Minamata Convention on Mercury
Mercury is a chemical of global concern due to its long-range atmospheric transport, persistence in the environment, ability to bioaccumulate in ecosystems and significant negative effects on human health and the environment. The World Health Organisation lists mercury in the top 10 chemicals of major public health concern. Acute or chronic exposure to mercury can be fatal.
Mercury is released into the environment mainly through human activities such as industrial and mining processes.
The Minamata Convention on Mercury is a global treaty to protect human health and the environment from the adverse effects of mercury. The Minamata Convention was ratified by Australia on 7 December 2021.
Information about Australia’s obligations under the Minamata Convention is available on the Australian Department of Agriculture, Water and the Environment website. This includes sector specific guidance about mercury-containing products (and rules prohibiting importing, exporting, and manufacturing mercury added products), dental amalgam, the lighting sector, and industrial emissions and releases of mercury and mercury compounds.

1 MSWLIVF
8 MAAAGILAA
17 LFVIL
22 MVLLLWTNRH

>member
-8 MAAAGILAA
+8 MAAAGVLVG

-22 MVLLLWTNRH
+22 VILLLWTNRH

Note: For the purpose of implementing the Minamata Convention, mercury includes mixtures of mercury with other substances, including alloys of mercury, with a mercury concentration of at least 95% by weight, and mercury compounds means mercury chloride (known also as calomel), mercury oxide, mercury sulphate, mercury nitrate, cinnabar and mercury sulphide.
Minamata Convention and the Environmental Protection Act 1994
Queensland has an important role in managing emissions, releases and disposal of mercury and mercury compounds.
This will primarily be considered under the Environmental Protection Act 1994 (EP Act), including through:
- a person’s requirement to meet their general environmental duty; and
- environmental authority application assessment processes.
When assessing an environmental authority application under the EP Act, the administering authority will need to consider the Minamata Convention. As such, all environmental authority applicants are required to consider how the Minamata Convention may apply to their application and provide any necessary supporting information required to demonstrate adherence to the convention.
For any questions, please contact the departments Permit and licence management team.